This year's edition of the annual Power Plant fundraiser brought in people from all walks of life.
It’s easy to be cynical about art parties with triple-digit ticket prices. Sipping on sponsored tequila and hollering over relentless house music, the connection between gallery and gala fizzles out. If you spend your Thursdays hauling ass to openings around the city, there’s a good chance you’ll find yourself looking around the room and wondering, “Who the hell are all these people?”
The Power Plant’s Power Ball is Toronto’s quintessential art party. There’s interactive performance art, exhibitions, and mini sandwiches. But with over 2,500 people packed into the Harbourfront gallery, it’s difficult to get one of those sandwiches. It’s also difficult to give the artwork the attention that it deserves.
After a few moments of watching Ryan Trecartin’s “riverofthe.net” projection, viewers inevitably got distracted by a swarm around the Johnnie Walker bar. “I Will Tell You Exactly What I Think Of You,” a videotaped interview series by Zeesy Powers, was intriguing, yet inaudible because of its location at the entrance. If you were at this party looking for a change-your-life art experience, you were looking in the wrong place.
But that isn’t what the Power Ball is about. If that happens, it’s an added perk. The event is a fundraiser, with tickets ranging in price from $180 to $4,500. It financially supports The Power Plant’s year-round public programming, which includes exhibitions of internationally acclaimed work, artist talks, live performances, and workshops. In other words, the real stuff is free.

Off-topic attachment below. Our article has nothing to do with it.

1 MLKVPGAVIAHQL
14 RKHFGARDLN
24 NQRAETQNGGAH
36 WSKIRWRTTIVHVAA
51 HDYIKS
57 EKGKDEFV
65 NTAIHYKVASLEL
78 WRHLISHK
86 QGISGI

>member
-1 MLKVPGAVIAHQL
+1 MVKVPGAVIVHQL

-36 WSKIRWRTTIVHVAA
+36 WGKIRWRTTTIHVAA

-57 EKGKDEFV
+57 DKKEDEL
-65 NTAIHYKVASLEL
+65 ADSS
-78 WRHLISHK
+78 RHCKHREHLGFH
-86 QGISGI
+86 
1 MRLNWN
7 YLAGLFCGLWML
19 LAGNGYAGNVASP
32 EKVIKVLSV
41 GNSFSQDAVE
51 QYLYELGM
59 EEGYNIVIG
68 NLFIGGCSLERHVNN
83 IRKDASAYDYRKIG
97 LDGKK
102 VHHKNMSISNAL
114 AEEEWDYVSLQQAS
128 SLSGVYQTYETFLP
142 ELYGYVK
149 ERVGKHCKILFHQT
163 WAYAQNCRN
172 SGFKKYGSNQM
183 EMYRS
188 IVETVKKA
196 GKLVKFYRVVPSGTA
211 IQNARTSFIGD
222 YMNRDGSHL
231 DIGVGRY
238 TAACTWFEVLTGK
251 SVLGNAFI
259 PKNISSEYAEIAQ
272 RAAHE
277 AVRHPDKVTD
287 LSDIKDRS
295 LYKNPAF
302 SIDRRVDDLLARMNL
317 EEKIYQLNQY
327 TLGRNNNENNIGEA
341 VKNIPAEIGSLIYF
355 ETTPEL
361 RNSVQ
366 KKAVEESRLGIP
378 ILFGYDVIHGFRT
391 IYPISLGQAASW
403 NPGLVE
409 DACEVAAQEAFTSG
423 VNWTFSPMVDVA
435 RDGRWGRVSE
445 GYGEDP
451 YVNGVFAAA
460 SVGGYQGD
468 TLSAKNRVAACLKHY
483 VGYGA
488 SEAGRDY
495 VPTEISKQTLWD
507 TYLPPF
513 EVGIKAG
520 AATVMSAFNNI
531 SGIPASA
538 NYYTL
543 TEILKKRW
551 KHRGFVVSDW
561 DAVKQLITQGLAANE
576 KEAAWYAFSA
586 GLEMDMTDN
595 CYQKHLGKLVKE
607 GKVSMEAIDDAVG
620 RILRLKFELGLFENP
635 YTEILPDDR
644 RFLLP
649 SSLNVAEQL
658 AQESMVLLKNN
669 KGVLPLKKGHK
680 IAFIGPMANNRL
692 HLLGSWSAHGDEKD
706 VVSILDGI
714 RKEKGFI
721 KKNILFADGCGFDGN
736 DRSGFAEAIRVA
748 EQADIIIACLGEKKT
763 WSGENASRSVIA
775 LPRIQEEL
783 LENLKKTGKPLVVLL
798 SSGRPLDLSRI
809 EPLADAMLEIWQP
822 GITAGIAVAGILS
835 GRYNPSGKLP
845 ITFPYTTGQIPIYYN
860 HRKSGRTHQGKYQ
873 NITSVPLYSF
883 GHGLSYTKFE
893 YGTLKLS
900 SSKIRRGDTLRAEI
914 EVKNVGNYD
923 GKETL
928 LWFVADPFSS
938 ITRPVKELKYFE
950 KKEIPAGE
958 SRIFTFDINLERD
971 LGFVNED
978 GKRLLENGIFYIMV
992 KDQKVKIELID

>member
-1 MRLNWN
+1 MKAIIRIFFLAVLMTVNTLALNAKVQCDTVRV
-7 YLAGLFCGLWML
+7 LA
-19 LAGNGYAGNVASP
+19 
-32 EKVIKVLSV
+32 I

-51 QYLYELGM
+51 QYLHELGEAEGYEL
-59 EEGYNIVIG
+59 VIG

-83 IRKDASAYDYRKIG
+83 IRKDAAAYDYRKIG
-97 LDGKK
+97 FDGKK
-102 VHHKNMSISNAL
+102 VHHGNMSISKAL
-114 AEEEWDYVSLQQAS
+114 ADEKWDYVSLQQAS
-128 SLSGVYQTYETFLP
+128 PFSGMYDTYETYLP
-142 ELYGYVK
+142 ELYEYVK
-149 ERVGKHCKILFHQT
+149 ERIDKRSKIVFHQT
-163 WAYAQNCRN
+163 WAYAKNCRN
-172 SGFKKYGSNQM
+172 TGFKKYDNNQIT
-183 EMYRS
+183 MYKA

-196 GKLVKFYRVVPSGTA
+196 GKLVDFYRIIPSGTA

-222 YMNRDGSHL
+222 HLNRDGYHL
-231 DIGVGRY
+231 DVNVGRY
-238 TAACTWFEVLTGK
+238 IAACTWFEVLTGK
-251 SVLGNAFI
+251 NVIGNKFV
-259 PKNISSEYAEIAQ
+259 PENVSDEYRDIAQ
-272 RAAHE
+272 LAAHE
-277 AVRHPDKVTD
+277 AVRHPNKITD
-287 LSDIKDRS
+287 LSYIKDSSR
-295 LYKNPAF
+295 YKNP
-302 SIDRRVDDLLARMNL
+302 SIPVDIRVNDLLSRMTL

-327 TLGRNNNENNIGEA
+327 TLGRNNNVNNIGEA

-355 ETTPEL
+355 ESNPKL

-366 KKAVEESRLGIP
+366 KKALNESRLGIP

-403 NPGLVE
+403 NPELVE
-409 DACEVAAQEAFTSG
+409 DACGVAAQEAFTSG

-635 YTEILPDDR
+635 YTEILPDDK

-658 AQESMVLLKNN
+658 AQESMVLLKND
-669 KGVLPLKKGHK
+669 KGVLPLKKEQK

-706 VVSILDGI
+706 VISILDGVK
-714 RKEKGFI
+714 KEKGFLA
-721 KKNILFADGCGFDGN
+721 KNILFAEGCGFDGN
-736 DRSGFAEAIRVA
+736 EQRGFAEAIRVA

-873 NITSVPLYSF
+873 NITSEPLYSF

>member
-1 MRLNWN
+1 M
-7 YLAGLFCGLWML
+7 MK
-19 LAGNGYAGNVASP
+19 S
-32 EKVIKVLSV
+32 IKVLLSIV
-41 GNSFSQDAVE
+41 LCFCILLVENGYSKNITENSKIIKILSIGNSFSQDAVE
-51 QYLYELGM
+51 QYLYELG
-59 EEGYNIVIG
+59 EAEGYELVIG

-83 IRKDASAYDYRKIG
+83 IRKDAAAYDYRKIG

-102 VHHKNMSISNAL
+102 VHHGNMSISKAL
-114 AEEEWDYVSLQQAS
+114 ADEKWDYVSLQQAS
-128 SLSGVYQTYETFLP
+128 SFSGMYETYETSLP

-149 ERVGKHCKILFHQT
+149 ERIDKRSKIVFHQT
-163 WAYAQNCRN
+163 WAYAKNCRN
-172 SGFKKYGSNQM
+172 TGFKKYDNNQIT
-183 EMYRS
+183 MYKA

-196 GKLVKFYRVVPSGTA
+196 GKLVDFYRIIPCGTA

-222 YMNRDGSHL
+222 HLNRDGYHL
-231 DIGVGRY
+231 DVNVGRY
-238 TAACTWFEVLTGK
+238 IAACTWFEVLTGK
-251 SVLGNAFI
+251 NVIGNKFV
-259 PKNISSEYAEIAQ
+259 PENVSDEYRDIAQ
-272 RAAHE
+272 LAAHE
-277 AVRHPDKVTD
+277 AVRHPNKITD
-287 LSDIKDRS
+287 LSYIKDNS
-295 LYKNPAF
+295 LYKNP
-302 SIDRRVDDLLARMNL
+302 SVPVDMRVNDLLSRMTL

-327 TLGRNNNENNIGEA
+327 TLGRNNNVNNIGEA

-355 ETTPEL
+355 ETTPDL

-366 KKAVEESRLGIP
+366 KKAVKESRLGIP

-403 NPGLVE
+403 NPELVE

This year’s Power Ball theme was “15 Minutes,” after the famous Andy Warhol saying about everyone’s impending momentary fame. The night aptly represented Warhol’s ideology. Everyone was included; everyone got to be a part of the art world for a while.
From the suits with impeccably groomed scruff to the genuinely scruffy artists smoking in the rain, the party played host to an art ecosystem. There were celebrity TV hosts chatting with fashion designers, photographers creeping around best-dressed candidates, and a solid contingent of people who looked like they snuck in.
In addition to funds, the Power Ball brings new blood to the scene. There were hundreds of partygoers in attendance who wouldn’t normally set foot in an art gallery. That being said, the drunk couple making out on the stairs didn’t seem to know they were in an art gallery at all. Or maybe it was performance art. That’s the magic of the Power Ball.